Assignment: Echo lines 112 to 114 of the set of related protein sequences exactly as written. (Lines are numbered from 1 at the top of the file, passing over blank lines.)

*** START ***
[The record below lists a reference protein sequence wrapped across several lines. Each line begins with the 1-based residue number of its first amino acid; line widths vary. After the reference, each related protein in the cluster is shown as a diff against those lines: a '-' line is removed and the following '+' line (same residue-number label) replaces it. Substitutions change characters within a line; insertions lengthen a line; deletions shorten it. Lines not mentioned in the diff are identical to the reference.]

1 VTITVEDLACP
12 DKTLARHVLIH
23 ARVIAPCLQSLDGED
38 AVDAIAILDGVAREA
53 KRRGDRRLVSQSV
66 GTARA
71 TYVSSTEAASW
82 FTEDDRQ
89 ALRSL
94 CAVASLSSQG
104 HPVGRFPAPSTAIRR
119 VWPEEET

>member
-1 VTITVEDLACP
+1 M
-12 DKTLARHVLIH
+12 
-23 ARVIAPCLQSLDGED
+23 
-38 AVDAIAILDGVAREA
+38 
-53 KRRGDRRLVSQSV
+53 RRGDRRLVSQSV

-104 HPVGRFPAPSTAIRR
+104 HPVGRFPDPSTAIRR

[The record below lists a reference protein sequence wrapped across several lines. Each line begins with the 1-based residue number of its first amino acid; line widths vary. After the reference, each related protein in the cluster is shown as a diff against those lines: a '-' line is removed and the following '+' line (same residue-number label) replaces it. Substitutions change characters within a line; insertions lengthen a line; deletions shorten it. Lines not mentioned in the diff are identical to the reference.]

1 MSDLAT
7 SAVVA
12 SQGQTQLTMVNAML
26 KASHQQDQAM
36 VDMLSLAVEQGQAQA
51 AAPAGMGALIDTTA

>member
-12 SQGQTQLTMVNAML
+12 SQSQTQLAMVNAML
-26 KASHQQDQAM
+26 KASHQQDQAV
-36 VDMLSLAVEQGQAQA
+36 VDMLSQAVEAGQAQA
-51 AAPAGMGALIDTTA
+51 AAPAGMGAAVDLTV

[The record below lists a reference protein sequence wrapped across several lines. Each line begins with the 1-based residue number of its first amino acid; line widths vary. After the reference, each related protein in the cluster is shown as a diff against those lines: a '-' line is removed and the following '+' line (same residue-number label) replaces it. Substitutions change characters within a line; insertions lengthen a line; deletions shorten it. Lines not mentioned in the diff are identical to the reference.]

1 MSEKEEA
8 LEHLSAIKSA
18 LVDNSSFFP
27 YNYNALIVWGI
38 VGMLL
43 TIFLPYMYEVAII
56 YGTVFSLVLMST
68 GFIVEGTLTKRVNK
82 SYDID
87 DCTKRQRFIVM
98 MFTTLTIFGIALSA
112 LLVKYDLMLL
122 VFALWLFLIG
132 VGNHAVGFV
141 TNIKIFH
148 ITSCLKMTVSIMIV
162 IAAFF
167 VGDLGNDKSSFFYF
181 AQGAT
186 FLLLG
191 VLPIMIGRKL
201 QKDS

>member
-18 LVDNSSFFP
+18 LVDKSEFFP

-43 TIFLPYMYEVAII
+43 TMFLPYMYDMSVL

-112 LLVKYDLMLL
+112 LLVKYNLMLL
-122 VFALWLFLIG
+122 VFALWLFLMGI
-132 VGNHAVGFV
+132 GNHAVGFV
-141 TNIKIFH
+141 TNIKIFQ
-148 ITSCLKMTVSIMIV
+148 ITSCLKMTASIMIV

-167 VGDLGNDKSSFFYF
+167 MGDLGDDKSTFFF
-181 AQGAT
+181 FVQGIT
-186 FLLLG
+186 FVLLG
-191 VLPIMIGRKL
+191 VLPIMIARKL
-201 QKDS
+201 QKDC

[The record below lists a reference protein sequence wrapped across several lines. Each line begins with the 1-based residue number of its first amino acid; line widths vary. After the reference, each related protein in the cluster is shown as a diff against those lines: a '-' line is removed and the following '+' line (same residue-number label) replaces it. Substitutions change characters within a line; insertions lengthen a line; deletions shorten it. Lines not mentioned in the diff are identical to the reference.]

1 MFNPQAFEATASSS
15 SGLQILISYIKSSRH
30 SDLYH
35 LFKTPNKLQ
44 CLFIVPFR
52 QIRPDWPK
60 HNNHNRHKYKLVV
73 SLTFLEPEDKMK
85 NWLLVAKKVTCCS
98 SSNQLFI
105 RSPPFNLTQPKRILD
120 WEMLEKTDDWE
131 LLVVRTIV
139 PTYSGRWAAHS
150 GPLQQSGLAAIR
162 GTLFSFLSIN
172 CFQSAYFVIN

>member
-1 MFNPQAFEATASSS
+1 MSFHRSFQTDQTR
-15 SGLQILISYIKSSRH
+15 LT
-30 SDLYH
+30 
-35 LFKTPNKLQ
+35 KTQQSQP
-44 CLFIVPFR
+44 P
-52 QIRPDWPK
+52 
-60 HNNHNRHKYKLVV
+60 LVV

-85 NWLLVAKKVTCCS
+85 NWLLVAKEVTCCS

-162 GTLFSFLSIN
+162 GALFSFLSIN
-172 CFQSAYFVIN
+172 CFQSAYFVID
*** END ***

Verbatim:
-15 SGLQILISYIKSSRH
+15 LT
-30 SDLYH